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lecture_2 - Security Principles and Policies CS 136...

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Lecture 2 Page 1 CS 136, Winter 2010 Security Principles and Policies CS 136 Computer Security Peter Reiher January 7, 2010
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Lecture 2 Page 2 CS 136, Winter 2010 Outline Security terms and concepts Security policies Basic concepts Security policies for real systems
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Lecture 2 Page 3 CS 136, Winter 2010 Security and Protection Security is a policy E.g., “no unauthorized user may access this file” Protection is a mechanism E.g., “the system checks user identity against access permissions” Protection mechanisms implement security policies
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Lecture 2 Page 4 CS 136, Winter 2010 Trust An extremely important security concept You do certain things for those you trust You don’t do them for those you don’t Seems simple, but . . .
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Lecture 2 Page 5 CS 136, Winter 2010 Problems With Trust How do you express trust? Why do you trust something? How can you be sure who you’re dealing with? What if trust is situational? What if trust changes?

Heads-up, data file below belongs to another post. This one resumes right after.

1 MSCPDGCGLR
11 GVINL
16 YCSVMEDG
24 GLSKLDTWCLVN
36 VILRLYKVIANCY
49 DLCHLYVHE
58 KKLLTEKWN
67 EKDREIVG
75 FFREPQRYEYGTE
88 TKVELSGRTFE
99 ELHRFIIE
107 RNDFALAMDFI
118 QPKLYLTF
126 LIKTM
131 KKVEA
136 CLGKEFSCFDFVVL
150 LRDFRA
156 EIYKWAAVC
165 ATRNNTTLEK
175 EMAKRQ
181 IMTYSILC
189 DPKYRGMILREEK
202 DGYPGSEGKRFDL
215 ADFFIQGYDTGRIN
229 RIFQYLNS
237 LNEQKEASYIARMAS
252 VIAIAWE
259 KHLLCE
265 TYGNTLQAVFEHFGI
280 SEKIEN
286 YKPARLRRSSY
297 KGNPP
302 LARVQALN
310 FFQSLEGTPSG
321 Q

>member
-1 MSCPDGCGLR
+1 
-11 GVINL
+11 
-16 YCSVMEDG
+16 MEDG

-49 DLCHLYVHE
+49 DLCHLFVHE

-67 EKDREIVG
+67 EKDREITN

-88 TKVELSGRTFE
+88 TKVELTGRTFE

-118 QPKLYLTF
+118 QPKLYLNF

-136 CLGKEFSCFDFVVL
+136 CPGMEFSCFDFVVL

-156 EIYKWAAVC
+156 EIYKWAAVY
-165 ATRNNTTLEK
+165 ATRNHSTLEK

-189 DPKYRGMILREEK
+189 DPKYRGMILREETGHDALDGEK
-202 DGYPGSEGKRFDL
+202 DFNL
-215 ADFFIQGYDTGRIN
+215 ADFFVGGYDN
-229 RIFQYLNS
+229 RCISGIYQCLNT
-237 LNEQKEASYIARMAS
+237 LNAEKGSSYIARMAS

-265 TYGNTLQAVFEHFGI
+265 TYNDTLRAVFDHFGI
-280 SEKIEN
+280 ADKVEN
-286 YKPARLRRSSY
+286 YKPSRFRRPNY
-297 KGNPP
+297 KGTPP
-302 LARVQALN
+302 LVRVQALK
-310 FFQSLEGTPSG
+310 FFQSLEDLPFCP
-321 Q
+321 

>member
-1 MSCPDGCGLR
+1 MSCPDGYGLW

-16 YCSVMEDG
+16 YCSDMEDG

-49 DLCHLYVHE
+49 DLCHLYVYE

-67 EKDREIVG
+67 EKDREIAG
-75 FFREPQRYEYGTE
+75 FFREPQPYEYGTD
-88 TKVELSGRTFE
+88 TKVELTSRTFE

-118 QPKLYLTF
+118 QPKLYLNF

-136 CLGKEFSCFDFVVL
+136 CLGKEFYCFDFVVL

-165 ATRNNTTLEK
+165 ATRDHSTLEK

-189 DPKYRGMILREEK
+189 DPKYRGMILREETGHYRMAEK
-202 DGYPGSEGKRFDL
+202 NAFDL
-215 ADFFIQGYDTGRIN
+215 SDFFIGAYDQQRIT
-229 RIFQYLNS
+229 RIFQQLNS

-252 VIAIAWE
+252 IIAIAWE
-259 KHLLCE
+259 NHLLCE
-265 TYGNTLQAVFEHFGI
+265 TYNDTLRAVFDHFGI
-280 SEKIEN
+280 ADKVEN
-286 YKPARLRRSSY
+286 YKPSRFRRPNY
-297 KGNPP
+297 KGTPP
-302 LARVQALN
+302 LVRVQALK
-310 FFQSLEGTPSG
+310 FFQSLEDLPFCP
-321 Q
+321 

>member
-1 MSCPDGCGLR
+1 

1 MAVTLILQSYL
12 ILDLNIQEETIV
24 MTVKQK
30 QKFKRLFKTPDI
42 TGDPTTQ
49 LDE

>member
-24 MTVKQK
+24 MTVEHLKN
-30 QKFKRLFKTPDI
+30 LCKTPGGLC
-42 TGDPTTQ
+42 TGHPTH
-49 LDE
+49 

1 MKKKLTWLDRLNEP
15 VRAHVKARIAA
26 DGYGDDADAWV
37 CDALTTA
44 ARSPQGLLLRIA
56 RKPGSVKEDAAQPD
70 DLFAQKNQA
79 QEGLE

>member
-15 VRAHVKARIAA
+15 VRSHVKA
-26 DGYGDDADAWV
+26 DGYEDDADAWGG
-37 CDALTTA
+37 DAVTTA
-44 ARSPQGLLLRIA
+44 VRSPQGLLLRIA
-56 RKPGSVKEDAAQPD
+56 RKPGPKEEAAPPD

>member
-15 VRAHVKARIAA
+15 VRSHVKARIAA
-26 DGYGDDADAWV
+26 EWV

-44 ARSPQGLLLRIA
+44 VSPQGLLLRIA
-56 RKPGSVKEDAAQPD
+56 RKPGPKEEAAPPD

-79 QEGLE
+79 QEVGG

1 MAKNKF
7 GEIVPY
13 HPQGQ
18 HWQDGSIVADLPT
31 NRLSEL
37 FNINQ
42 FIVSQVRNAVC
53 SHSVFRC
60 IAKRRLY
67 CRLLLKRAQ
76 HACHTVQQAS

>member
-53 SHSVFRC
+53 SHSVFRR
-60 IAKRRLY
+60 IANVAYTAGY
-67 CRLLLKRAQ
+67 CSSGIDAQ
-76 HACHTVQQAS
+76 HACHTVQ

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Lecture 2 Page 6 CS 136, Winter 2010 An Important Example Consider a typical home computer Let’s say it only has one user What’s trust got to do with this case? What if it connects to the Internet? Do we treat everything out on the Internet as trusted? If not, how do we tell what to trust? And just how much?
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Lecture 2 Page 7 CS 136, Winter 2010 Main() { . . . } Continuing Our Example And what about the software it runs? Main() { . . . } Is it all equally trusted? If not, how do we determine exactly what each program should be allowed to do? Main() { . . . } Main() { . . . } Main() { . . . }
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Lecture 2 Page 8 CS 136, Winter 2010 Trust Is Not a Theoretical Issue Most vulnerabilities that are actually exploited are based on trust problems Attackers exploit overly trusting elements of the computer From the access control model to the actual human user Taking advantage of misplaced trust Such a ubiquitous problem that some aren’t aware of its existence
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Lecture 2 Page 9 CS 136, Winter 2010 A Trust Problem A user is fooled into downloading a Trojan horse program He runs it and it deletes a bunch of files on his computer Why was this program trusted at all? Why was it trusted to order the deletion of unrelated files?
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Lecture 2 Page 10 CS 136, Winter 2010 Another Example of Trust Problems Phishing Based on fooling users into clicking on links leading to bad sites Usually resulting in theft of personal information Why does the user (or his computer) trust those sites? Or the email message telling him to go there?
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Page 11 CS 136, Winter 2010 A Third Example of Trust Problems Buffer overflows A mechanism for taking control of a running program Allows attacker to tell the program to do things it wasn’t designed to Why should that program be able to do arbitrary things, anyway? Why did we
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lecture_2 - Security Principles and Policies CS 136...

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